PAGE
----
The New Shul

Parshat Lekh L’kha

This week’s parashah, Lekh L’kha, begins with God’s call to Avram to leave his home so that he and his descendants can become a blessing. The Hebrew idiom, “Lekh l’kha — Get going,” literally means “Go for yourself.” Based on that, Rashi understood the words to mean that God was telling Avram to go for his own benefit.

Rashi’s comment seems strange, since, in the end, Avraham seems to benefit very little from the life-journey that he begins this Shabbat. It is a hard journey, full of trials — just as all journeys of growth and mitzvah are hard. Where is the benefit that, according to Rashi, God is promising?

Perhaps Rashi was trying to make a point about what really benefits us — what really makes us happy — as opposed to what we think will do so. So much of what we struggle to acquire fails to satisfy us. What makes life worth living, on the other hand, is to discover that we can be a blessing to others. God tells Avram that his journey will be for his own benefit, in that he will discover that as well.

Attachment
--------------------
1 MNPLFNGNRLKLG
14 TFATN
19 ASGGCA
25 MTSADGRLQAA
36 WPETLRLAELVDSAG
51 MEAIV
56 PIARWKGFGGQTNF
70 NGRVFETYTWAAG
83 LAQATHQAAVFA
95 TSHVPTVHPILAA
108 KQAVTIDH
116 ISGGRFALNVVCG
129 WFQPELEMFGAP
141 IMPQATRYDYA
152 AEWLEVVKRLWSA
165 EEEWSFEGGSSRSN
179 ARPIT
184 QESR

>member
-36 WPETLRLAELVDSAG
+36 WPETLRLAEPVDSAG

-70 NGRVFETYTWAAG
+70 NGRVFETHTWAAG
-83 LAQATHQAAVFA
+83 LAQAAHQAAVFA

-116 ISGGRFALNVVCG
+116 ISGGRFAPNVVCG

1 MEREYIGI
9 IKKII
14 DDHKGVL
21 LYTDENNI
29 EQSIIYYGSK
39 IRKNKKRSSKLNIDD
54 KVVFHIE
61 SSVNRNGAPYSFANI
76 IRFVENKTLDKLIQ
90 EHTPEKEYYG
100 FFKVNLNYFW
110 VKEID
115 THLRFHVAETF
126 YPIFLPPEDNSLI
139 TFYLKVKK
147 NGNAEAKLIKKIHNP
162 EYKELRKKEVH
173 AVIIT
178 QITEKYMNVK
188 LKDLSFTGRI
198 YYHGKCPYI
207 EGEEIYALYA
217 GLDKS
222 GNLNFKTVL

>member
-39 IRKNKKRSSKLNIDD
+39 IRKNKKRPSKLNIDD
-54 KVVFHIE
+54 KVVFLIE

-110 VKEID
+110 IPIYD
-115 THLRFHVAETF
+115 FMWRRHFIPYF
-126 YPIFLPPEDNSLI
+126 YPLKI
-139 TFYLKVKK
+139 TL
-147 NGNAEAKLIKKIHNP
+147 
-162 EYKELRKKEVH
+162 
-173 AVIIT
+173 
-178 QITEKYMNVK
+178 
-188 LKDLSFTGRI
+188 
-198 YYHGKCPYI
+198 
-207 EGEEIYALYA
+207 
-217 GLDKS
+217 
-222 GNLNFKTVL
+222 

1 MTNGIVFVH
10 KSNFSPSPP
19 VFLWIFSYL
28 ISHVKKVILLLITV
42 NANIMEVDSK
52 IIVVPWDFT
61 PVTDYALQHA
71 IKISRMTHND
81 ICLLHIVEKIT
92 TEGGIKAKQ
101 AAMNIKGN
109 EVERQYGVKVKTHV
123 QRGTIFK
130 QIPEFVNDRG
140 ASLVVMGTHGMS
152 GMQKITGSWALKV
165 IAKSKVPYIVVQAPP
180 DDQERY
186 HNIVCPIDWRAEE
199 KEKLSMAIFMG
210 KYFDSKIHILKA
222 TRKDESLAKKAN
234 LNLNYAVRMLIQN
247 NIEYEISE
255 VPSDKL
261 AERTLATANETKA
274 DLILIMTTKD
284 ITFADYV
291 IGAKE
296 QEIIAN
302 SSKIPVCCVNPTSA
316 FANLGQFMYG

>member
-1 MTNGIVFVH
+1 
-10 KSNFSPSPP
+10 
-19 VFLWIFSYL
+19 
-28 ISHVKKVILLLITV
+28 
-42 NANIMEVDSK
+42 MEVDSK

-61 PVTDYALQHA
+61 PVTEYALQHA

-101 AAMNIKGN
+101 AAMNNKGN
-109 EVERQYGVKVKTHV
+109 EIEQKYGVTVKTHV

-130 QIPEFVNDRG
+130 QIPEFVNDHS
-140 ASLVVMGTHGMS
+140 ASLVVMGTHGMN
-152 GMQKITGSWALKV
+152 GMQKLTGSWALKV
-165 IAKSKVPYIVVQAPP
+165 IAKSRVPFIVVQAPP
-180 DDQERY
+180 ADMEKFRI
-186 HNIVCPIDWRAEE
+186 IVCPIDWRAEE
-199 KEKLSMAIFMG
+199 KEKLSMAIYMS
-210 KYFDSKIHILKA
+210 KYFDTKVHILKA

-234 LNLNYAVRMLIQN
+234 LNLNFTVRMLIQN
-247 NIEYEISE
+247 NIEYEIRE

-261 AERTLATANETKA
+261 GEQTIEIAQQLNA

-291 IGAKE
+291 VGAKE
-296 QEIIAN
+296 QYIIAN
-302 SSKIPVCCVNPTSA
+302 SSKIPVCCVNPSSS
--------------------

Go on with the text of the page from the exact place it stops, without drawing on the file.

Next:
To be part of a sacred community is to feel the joy of being present to support each other, and of working together to hear and respond to God’s call. May we, together, experience that joy.

  • The New Shul’s Shabbat morning service is from 9 am to about 11:45 am. In accordance with the latest Covid guidance from the CDC, we require all those over the age of 2 to wear a mask while in our building.
  • Childcare is available on Shabbat mornings from 10 am to noon.
  • The kiddush this Shabbat, October 16, is sponsored by Ross Wilkoff and Pam Kaplan in memory of Ross’s mother.
  • Weekday minyanim at The New Shul are on Monday, Tuesday, Wednesday and Thursday evenings at 6:30 pm, and on Sunday mornings at 9:30 am. Kabbalat Shabbat is at 6 pm on Friday evenings, at our rabbis’ home (please contact us for directions).